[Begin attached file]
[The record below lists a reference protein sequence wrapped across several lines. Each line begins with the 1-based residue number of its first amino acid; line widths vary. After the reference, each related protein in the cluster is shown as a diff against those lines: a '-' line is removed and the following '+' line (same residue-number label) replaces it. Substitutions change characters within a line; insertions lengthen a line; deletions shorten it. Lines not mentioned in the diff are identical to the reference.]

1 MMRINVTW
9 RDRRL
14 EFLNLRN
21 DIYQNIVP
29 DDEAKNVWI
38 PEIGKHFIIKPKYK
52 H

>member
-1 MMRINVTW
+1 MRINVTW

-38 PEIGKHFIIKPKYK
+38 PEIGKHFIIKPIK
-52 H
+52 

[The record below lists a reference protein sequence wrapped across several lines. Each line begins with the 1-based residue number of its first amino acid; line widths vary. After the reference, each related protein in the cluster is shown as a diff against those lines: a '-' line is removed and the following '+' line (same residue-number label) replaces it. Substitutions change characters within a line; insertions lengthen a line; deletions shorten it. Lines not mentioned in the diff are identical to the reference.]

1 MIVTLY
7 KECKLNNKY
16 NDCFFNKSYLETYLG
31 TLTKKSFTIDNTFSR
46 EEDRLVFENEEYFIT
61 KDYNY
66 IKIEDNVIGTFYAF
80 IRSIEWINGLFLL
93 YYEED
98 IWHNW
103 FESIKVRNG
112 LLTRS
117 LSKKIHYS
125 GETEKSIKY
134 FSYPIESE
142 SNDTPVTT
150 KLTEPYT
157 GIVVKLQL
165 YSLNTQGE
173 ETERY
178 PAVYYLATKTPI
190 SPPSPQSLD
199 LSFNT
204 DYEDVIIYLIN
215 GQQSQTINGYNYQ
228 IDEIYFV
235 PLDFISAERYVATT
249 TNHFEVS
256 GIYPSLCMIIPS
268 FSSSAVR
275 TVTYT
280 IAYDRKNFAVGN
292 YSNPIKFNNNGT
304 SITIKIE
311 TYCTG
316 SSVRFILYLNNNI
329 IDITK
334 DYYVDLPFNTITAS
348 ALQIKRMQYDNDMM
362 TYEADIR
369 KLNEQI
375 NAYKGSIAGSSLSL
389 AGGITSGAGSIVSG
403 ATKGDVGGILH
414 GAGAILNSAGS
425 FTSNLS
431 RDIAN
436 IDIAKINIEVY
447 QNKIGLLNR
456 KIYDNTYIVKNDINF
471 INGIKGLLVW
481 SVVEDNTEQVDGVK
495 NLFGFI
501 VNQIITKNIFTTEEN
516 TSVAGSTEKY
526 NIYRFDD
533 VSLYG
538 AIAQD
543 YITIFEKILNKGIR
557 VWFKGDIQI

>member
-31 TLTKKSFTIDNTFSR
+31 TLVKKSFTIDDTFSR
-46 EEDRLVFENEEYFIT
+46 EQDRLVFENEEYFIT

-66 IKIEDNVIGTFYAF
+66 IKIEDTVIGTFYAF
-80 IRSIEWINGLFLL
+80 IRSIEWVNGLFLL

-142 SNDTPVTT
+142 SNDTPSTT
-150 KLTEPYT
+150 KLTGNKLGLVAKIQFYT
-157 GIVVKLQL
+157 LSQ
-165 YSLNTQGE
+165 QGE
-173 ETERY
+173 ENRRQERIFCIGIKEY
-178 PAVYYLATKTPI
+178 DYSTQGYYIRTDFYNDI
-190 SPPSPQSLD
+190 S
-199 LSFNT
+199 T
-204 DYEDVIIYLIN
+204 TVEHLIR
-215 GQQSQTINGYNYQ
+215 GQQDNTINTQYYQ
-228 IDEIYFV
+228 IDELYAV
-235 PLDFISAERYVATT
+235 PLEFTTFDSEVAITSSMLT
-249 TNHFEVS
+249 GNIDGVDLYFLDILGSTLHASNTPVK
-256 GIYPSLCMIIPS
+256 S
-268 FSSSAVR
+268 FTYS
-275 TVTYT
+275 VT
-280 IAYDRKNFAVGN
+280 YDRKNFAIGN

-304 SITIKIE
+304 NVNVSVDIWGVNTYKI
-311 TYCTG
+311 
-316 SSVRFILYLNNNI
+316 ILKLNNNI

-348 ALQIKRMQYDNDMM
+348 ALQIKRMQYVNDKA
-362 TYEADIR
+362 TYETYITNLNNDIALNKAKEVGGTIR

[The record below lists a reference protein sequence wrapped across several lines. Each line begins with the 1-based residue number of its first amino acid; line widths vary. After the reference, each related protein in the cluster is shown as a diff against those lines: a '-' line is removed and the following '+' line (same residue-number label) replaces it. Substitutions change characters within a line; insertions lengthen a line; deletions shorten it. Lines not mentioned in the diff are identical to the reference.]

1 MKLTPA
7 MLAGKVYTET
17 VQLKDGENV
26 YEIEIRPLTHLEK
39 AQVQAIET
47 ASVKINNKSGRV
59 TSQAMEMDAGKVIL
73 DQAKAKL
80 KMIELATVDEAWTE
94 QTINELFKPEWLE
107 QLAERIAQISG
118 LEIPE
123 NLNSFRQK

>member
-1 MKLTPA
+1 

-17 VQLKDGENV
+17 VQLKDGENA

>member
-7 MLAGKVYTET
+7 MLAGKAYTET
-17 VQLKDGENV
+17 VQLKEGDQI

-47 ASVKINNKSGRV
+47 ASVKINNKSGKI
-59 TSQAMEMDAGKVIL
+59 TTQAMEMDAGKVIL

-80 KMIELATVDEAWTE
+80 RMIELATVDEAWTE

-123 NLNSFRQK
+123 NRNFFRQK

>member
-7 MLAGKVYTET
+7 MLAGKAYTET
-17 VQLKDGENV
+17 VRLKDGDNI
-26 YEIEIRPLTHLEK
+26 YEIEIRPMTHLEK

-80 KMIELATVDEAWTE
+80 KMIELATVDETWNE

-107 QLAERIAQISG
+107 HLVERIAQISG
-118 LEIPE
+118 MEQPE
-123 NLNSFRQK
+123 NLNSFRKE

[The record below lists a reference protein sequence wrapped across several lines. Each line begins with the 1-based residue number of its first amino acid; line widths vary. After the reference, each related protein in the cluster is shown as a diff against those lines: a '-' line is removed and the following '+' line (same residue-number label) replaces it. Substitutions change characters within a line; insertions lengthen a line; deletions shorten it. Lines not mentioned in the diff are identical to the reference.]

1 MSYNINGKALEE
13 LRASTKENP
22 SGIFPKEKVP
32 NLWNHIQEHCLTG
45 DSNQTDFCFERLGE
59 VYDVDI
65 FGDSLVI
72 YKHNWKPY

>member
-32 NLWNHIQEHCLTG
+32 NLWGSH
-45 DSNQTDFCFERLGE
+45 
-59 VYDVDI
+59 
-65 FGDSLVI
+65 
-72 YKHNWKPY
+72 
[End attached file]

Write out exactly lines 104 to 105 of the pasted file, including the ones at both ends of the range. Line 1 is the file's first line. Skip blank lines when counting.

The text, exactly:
-215 GQQSQTINGYNYQ
+215 GQQDNTINTQYYQ